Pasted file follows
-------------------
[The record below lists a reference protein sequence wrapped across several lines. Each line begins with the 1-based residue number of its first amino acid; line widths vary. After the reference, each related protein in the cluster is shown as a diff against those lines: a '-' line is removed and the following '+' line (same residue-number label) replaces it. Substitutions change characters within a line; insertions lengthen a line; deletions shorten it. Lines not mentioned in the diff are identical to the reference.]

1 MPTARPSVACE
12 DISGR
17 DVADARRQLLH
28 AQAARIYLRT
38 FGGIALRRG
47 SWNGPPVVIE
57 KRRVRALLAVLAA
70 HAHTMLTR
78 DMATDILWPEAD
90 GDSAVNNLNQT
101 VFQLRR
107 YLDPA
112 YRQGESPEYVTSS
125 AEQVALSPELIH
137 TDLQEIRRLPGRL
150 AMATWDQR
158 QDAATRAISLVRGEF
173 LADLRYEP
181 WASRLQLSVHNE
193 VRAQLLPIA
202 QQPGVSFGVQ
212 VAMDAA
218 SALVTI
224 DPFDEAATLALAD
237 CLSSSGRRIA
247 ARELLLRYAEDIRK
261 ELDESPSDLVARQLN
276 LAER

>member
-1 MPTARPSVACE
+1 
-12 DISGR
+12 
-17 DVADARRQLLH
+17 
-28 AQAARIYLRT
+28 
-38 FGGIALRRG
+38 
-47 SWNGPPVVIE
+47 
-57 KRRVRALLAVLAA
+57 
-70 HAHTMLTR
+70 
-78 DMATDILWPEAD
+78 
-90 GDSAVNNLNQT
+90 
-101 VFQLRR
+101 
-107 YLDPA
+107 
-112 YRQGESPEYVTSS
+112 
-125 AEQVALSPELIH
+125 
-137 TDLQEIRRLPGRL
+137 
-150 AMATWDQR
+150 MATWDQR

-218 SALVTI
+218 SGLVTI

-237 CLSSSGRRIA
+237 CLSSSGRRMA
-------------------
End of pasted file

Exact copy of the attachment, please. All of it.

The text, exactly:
[The record below lists a reference protein sequence wrapped across several lines. Each line begins with the 1-based residue number of its first amino acid; line widths vary. After the reference, each related protein in the cluster is shown as a diff against those lines: a '-' line is removed and the following '+' line (same residue-number label) replaces it. Substitutions change characters within a line; insertions lengthen a line; deletions shorten it. Lines not mentioned in the diff are identical to the reference.]

1 MPTARPSVACE
12 DISGR
17 DVADARRQLLH
28 AQAARIYLRT
38 FGGIALRRG
47 SWNGPPVVIE
57 KRRVRALLAVLAA
70 HAHTMLTR
78 DMATDILWPEAD
90 GDSAVNNLNQT
101 VFQLRR
107 YLDPA
112 YRQGESPEYVTSS
125 AEQVALSPELIH
137 TDLQEIRRLPGRL
150 AMATWDQR
158 QDAATRAISLVRGEF
173 LADLRYEP
181 WASRLQLSVHNE
193 VRAQLLPIA
202 QQPGVSFGVQ
212 VAMDAA
218 SALVTI
224 DPFDEAATLALAD
237 CLSSSGRRIA
247 ARELLLRYAEDIRK
261 ELDESPSDLVARQLN
276 LAER

>member
-1 MPTARPSVACE
+1 
-12 DISGR
+12 
-17 DVADARRQLLH
+17 
-28 AQAARIYLRT
+28 
-38 FGGIALRRG
+38 
-47 SWNGPPVVIE
+47 
-57 KRRVRALLAVLAA
+57 
-70 HAHTMLTR
+70 
-78 DMATDILWPEAD
+78 
-90 GDSAVNNLNQT
+90 
-101 VFQLRR
+101 
-107 YLDPA
+107 
-112 YRQGESPEYVTSS
+112 
-125 AEQVALSPELIH
+125 
-137 TDLQEIRRLPGRL
+137 
-150 AMATWDQR
+150 MATWDQR

-218 SALVTI
+218 SGLVTI

-237 CLSSSGRRIA
+237 CLSSSGRRMA